Welcome to Hell, I’m Sisyphus, and i’ll be your tour-guide today…

A Blog for those who are “Wicked Smart” or have fallen in love with their Rocks

Sisyphus. He gets a bad wrap in most mythology books. We see him in the Odyssey, as well as in Orpheus’s journey to save Eurydice. But the information is brief. A man must push a boulder up a hill, but just as he reaches the hill, the boulder tumbles back down to the bottom and the task must be repeated, over and over. Usually when he is mentioned, he is paired with Tantalus.

Tantalus

Tantalus is the guy who shall forever stand up to his neck in a pool of water, with grapes hanging down above his head. Whenever he tries to reach a grape, a breeze blows them out of his reach. Whenever he bends down to drink, the water sinks away. For all eternity he goes hungry and thirsty. Tantalus was given he opportunity to hold a feast for the Gods, but in his arrogance he tried to fool the Gods. He killed his own son Pelops, cut him to pieces, boiled him, and served the flesh to his guests. (Don’t worry, Pelops is resurrected) Cannibalism is a horrible act in Greek culture, so it can be understood why he receives a harsh punishment.

But what has Sisyphus done? What horrible crime has he committed for his eternal punishment. Sisyphus was the King of Corinth. Sisyphus was a very clever king, and his intelligence was actually his undoing.

The action begins, as it usually does, with Zues not being able to keep it in his toga. The target this time was Aegina, a smoking-hot river nymph. Not having any restraint, Zues  transforms into an eagle and wisks her away to an island where he has his way with her.

Zues Kidnaps Aegina As An Eagle

The father of Aegina, the river-god Asopus, is naturally upset and he chases after his daughter. Unfortunately, he has no idea where Zues has taken his daughter. That’s where our King of Corinth first comes in. Sisyphus agrees to tell Asopus the island where the two lovers are, but only for something in return. Asopus must create a fresh-water spring for his city. Asopus agrees, creating the spring, and catching Zues red handed…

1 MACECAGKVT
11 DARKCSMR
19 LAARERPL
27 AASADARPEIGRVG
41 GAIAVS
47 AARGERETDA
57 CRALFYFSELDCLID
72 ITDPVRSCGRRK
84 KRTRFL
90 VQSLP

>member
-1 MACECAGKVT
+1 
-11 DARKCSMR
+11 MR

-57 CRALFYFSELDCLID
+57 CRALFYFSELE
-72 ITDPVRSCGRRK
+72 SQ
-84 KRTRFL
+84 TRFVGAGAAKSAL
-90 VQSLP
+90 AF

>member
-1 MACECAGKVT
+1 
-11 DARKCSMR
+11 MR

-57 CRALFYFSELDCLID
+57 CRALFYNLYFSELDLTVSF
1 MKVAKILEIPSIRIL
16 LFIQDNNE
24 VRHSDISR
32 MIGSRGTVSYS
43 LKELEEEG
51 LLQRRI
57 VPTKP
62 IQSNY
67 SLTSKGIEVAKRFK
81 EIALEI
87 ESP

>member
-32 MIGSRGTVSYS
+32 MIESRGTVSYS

Zues, having a temper problem, decides Sisyphus’s time is up and he sends Thanatos (death, that’s right. Hades is the lord of the dead, but not death himself…) with shackles to take Sisyphus away to Tartarus. Sisyphus being extremely clever, trick Thanatos into putting on the shackles. With Death trapped, people cannot die.

This is a motif that has become very popular throughout folklore. Death is somehow tricked into a sack, a tree, whatever, and the resulting consequence is that people cannot die. This is still a popular motif today and was used for humor in a very early episode of Family Guy.

Peter Takes Over For Death

Without people dying, war loses some of its sting, so a very upset Ares comes down and frees Thanatos and takes Sisyphus to Hades. Our clever hero has a back up plan. Sisyphus instructed his wife to leave his body out, no burial, no ceremony, nothing. When Hades and Persephone learn how poorly his body has been treated, the allow him to return to the land of the living to discipline his wife and get his funeral in order. Once out of Hades, Sisyphus ignored the instructions to return, and lives to an old age. For his crimes, Zues himself takes him to Tartarus where he is condemned to role his rock. Not for cannibalism, not for killing a sun, just for being a little to smart.